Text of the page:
ESPN was also included in the over-the-top services launched relatively recently by Dish Network'sSling TV andSony's Playstation.

Disney's content helps skinny bundles succeed

From Iger's comments:

[T]he inclusion of Disney product, particularly ESPN, on these OTT [over-the-top] services is quite meaningful. Sony certainly had that experience when it launched Sony Vue without ESPN, and then it included it later after the launch and it saw its subs [subscribers] go up substantially.

Iger used the example of Sony Vue to illustrate the value of ESPN and other Disney content to distributors that are assembling content for their new OTT offerings. The Sony example is a great negotiating tool that Iger and team will no doubt continue to use when in talks with distributors about new OTT deals.

Pricing of networks is similar regardless of distribution mode

From Iger's comments:

[W]e are really quite neutral in terms of shifting from a traditional MVPD [multichannel video programming distributor] consumer to an over-the-top consumer. Meaning, the pricing of our networks is similar on the over-the-top networks ... [and] ... on the MVPD platforms.

Some Disney bears have been saying that the company's push into streaming -- both through distributors and directly via its BAMTech stake -- is going to cannibalize its cable products. This is likely true. However, as Steve Jobs famously said, "If you don't cannibalize yourself, someone else will."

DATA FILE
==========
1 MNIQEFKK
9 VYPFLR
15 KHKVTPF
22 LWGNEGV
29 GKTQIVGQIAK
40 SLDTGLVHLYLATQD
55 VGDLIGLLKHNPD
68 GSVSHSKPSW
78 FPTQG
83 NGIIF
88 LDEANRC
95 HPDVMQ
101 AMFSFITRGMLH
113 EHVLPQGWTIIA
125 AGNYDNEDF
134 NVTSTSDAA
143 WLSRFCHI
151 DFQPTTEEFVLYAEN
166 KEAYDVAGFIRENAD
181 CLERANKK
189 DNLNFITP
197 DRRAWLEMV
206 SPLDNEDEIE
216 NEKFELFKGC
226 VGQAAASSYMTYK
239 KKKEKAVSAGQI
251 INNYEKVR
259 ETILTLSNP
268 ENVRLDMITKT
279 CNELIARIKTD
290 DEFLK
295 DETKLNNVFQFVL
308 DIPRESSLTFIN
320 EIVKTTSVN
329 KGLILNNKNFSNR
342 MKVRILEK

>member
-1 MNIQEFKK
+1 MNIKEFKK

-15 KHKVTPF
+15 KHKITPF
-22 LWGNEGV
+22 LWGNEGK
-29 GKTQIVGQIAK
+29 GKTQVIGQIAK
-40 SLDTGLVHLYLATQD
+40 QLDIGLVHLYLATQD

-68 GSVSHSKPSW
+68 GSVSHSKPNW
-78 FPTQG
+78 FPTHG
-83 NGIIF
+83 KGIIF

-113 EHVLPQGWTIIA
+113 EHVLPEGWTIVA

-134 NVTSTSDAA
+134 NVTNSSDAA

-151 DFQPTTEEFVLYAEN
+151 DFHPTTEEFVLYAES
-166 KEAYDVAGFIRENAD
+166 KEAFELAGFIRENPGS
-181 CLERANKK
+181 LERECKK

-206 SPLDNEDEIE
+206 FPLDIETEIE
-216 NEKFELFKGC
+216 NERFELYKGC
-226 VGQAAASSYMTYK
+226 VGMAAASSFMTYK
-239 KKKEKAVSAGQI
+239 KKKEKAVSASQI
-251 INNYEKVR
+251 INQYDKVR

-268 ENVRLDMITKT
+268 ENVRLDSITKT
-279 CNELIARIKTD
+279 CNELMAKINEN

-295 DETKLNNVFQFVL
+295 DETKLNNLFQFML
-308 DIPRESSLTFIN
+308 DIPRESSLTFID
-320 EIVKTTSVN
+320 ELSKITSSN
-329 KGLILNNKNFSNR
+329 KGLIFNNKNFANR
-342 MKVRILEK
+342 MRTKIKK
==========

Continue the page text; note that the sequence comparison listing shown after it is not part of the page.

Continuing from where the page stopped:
Over-the-top distribution brings new advertising opportunities

From Iger's remarks:

There are [advertising] opportunities that ... will be new to us on the OTT [over-the-top] platforms because some of the technology platforms will offer dynamic ad insertion. We think that that has got some real potential for the company. And that is a component of the DirecTV Now relationship.

Digital content distribution platforms allow for better targeted advertising because some have dynamic ad insertion capabilities that can swap ads in and out of the content as it's being delivered to consumers so that people are shown different ads, rather than everyone viewing the same ad. Targeted advertising should allow Disney's content to generate more ad revenue because ads will generally be more relevant to viewers.

Advertising is a key part of Disney's empire. Ad revenue increased about 4% year over year for the first nine months of fiscal 2016, accounting for more than 42% of revenue generated in the media networks segment and nearly 16% of the company's total revenue.

In short, the House of Mouse isaggressively pursuing opportunities that will enable it to adapt and thrive in the changing consumer media world.

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Beth McKenna has no position in any stocks mentioned. The Motley Fool owns shares of and recommends Walt Disney. Try any of our Foolish newsletter services free for 30 days. We Fools may not all hold the same opinions, but we all believe that considering a diverse range of insights makes us better investors. The Motley Fool has a disclosure policy.